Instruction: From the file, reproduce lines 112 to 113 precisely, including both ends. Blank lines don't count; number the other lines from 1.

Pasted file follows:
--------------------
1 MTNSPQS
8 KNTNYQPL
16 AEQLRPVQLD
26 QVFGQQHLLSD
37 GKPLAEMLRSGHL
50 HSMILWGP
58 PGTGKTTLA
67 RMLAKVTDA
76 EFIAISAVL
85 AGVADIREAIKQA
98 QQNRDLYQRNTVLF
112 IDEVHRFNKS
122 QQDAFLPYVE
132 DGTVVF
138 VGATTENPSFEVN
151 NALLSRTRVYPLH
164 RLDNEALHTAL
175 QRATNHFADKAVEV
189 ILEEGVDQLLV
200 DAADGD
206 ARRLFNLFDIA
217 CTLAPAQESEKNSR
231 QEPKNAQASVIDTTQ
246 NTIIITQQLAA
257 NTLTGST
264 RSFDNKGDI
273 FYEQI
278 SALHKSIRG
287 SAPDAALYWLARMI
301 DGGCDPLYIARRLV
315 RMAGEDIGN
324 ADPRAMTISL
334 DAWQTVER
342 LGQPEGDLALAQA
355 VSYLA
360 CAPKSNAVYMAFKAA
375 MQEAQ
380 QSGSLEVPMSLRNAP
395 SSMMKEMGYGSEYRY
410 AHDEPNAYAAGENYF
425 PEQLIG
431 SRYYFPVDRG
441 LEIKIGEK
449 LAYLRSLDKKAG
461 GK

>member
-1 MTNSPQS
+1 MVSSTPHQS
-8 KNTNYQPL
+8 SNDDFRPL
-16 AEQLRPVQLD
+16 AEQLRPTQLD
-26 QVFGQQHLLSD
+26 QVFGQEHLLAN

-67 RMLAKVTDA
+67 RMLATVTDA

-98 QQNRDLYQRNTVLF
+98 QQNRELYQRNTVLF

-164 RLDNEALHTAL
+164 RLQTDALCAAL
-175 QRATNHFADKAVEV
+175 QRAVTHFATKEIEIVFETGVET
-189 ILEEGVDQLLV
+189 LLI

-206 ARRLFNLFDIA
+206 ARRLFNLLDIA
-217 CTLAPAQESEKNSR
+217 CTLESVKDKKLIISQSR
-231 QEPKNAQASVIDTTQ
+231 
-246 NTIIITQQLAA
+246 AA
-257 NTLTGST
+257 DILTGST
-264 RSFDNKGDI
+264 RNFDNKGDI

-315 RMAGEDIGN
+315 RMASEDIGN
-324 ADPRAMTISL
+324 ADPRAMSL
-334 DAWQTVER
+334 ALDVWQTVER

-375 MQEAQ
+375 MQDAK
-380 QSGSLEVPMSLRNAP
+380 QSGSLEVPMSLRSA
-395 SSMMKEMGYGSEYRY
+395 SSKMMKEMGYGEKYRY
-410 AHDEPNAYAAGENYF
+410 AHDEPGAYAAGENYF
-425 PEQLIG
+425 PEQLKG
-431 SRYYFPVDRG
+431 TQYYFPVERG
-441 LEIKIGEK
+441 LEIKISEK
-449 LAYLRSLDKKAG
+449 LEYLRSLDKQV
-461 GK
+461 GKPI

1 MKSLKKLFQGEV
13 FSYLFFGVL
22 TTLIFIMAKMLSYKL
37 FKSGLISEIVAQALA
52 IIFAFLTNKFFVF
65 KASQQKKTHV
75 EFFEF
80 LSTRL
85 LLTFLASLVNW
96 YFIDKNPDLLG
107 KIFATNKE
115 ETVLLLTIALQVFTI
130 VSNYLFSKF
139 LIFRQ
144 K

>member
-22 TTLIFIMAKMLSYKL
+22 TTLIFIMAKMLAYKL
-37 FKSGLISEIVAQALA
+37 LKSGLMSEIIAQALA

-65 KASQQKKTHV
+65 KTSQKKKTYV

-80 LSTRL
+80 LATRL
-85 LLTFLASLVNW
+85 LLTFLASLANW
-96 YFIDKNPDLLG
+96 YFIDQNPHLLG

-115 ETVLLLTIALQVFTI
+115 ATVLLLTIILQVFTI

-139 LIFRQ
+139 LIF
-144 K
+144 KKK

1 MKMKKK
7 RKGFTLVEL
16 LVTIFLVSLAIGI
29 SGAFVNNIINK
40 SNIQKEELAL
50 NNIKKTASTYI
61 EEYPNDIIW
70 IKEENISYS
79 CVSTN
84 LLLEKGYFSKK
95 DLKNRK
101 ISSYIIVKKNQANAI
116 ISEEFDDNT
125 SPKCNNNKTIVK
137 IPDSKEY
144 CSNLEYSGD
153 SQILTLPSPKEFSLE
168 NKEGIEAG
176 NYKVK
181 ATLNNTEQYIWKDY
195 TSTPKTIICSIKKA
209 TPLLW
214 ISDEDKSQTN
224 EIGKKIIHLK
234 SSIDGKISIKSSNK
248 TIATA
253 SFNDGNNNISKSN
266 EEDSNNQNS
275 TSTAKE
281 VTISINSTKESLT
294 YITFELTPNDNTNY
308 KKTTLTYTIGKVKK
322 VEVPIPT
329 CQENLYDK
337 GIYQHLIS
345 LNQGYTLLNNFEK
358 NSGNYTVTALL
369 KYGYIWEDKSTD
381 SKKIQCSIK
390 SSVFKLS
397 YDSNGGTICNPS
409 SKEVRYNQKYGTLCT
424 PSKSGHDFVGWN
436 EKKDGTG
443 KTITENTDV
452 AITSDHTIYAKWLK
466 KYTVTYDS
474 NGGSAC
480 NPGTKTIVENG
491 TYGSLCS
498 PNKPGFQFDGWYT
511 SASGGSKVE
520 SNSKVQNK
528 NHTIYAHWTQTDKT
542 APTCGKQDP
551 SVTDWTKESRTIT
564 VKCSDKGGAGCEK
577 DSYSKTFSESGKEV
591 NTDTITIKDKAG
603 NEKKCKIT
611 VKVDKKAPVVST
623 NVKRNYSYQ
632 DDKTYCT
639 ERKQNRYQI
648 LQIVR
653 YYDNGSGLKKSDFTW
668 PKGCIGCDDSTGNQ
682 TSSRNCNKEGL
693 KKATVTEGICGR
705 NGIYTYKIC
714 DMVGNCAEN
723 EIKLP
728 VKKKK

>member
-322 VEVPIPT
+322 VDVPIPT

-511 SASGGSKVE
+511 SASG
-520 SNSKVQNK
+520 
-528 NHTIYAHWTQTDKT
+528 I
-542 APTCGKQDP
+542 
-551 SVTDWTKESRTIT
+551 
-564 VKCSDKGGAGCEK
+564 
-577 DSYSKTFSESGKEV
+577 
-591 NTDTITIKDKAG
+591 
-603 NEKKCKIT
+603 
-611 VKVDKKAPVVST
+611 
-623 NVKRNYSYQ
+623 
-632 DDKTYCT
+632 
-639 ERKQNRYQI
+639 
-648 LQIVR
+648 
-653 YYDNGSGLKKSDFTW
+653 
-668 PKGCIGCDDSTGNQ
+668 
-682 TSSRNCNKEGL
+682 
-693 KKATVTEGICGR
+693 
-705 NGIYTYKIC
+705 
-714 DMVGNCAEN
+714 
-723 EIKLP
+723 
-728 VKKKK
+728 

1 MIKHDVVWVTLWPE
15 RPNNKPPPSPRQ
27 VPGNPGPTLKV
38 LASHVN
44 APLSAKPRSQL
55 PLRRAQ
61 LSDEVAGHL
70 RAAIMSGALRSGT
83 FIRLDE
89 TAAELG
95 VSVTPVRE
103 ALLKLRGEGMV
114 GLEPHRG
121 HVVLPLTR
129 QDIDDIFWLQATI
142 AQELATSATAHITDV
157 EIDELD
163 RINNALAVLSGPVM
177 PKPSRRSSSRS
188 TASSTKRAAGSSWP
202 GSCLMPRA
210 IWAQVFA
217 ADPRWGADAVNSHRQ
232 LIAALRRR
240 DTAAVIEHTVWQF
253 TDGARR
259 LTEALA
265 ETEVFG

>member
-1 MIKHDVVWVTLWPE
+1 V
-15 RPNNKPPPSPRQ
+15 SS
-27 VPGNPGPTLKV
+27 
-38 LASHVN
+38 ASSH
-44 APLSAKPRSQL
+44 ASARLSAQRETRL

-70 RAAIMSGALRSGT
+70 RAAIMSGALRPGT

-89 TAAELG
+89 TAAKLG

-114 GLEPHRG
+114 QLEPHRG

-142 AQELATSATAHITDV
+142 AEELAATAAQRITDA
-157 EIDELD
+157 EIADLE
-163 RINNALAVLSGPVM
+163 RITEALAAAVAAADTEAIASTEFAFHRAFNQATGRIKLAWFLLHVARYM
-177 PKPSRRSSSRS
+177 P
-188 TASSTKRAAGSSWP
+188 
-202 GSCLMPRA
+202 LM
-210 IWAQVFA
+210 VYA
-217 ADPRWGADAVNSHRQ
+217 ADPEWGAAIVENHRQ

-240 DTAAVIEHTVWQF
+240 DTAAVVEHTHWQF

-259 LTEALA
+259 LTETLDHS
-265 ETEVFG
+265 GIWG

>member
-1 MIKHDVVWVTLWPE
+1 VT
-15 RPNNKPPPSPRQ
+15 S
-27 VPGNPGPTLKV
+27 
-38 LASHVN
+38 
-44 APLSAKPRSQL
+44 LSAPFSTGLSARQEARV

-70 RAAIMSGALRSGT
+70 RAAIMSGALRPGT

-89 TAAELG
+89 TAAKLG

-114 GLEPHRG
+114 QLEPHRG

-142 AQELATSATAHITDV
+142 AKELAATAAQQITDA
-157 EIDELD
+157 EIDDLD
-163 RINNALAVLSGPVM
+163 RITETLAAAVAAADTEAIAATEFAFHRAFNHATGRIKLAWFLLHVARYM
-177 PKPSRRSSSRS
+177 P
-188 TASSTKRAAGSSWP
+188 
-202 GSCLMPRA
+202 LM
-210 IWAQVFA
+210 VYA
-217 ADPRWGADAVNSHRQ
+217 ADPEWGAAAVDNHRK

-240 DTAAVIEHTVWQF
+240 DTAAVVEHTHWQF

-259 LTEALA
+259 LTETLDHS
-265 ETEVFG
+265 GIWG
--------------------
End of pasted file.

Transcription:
115 ETVLLLTIALQVFTI
130 VSNYLFSKF